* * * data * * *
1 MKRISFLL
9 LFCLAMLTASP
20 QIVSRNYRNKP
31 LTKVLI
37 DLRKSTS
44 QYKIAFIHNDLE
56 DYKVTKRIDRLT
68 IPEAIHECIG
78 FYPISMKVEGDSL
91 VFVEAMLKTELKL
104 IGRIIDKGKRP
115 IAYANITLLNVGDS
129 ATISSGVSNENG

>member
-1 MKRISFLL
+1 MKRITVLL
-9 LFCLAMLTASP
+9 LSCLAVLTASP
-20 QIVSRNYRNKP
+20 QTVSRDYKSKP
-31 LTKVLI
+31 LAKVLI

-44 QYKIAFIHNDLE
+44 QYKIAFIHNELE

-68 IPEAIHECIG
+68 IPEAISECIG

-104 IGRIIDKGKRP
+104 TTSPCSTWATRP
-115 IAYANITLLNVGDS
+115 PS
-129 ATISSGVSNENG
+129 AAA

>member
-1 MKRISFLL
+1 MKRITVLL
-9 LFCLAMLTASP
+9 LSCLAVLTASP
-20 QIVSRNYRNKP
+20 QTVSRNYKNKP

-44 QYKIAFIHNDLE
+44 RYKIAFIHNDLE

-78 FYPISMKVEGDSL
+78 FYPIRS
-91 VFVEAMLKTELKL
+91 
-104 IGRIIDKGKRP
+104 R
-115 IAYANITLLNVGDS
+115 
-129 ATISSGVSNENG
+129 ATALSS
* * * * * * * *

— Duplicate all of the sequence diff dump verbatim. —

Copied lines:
1 MKRISFLL
9 LFCLAMLTASP
20 QIVSRNYRNKP
31 LTKVLI
37 DLRKSTS
44 QYKIAFIHNDLE
56 DYKVTKRIDRLT
68 IPEAIHECIG
78 FYPISMKVEGDSL
91 VFVEAMLKTELKL
104 IGRIIDKGKRP
115 IAYANITLLNVGDS
129 ATISSGVSNENG

>member
-1 MKRISFLL
+1 MKRITVLL
-9 LFCLAMLTASP
+9 LSCLAVLTASP
-20 QIVSRNYRNKP
+20 QTVSRDYKSKP
-31 LTKVLI
+31 LAKVLI

-44 QYKIAFIHNDLE
+44 QYKIAFIHNELE

-68 IPEAIHECIG
+68 IPEAISECIG

-104 IGRIIDKGKRP
+104 TTSPCSTWATRP
-115 IAYANITLLNVGDS
+115 PS
-129 ATISSGVSNENG
+129 AAA

>member
-1 MKRISFLL
+1 MKRITVLL
-9 LFCLAMLTASP
+9 LSCLAVLTASP
-20 QIVSRNYRNKP
+20 QTVSRNYKNKP

-44 QYKIAFIHNDLE
+44 RYKIAFIHNDLE

-78 FYPISMKVEGDSL
+78 FYPIRS
-91 VFVEAMLKTELKL
+91 
-104 IGRIIDKGKRP
+104 R
-115 IAYANITLLNVGDS
+115 
-129 ATISSGVSNENG
+129 ATALSS